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Preliminary statewide data show a decrease in overall drug overdose deaths in Minnesota, with deaths dropping 17% from 733 in 2017 to 607 in 2018. While promising, overdose rates remain at historic highs and indicate the amount of work still needed in prevention and treatment of substance use disorder.

Chief drivers were decreases in heroin deaths and deaths that involved prescription opioids. All opioid deaths declined 22% from 422 in 2017 to 331 in 2018. There was a 32% decrease in prescription opioid-involved deaths from 195 in 2017 to 134 in 2018. Heroin deaths decreased 23% from 111 in 2017 to 85 in 2018.

The preliminary data released by the Minnesota Department of Health (MDH) shows deaths related to synthetic opioids, primarily illicitly manufactured fentanyl, continued to increase. A vast majority of the synthetic opioid deaths involved fentanyl. Of the 195 deaths, 184 (94%) had fentanyl listed as contributing to the death on the death certificate. Synthetic opioids are now involved in the greatest number of overdose deaths for all drugs, surpassing commonly prescribed opioids.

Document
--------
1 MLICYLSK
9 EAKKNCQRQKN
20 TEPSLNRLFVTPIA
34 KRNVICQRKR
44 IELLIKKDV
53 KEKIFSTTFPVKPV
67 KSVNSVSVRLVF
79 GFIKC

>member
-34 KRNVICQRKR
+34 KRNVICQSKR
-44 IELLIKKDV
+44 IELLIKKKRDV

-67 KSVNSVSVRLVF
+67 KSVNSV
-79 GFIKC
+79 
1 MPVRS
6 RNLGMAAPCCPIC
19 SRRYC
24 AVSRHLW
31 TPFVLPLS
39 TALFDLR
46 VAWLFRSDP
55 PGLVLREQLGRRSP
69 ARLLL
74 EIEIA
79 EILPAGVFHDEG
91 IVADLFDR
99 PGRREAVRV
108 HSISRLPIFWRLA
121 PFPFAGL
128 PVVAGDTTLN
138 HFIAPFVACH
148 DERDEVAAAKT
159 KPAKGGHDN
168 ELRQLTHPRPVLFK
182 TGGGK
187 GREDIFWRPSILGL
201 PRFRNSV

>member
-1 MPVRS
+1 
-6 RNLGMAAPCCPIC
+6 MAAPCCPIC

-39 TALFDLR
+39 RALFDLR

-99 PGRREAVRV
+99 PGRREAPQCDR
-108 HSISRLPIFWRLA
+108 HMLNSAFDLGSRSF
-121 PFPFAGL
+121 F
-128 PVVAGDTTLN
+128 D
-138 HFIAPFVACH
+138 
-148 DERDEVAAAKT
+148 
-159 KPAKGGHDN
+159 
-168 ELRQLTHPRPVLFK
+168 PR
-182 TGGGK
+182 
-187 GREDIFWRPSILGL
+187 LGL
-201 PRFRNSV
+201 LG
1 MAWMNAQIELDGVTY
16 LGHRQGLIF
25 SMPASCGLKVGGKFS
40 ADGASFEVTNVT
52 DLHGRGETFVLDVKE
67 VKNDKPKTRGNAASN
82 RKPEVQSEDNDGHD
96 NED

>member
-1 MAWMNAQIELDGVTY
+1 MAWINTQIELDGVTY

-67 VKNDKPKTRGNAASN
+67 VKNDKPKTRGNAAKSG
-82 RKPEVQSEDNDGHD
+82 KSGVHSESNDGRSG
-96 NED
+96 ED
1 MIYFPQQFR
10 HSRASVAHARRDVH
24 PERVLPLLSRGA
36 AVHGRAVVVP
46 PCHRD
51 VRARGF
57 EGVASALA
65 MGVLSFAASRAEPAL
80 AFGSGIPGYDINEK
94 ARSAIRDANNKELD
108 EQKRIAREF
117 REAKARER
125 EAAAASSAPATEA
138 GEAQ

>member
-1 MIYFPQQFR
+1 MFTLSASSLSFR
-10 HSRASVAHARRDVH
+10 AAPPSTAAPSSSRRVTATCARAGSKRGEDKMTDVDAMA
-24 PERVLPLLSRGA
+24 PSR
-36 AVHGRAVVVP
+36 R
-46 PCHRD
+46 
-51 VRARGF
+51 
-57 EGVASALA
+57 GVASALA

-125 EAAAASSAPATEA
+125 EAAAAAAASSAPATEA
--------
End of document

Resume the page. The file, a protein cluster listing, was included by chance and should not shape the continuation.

This decrease is just the second one seen since 2000 in a rising trend of opioid-involved deaths, if the preliminary data does not substantially change. MDH’s final drug overdose numbers tend to increase as the health department receives additional death certificates for Minnesota residents who died of opioid-involved overdoses in other states. For example, last year Minnesota’s preliminary count rose from 694 in May to 733 in the fall.  

Paralleling the drop in opioid-involved deaths, nonfatal emergency department visits for opioid-involved overdoses remained stable from 2,037 in 2017 to 1,946 in 2018.

Data contained within this report are preliminary and may change as they are finalized. A final report is anticipated this fall.

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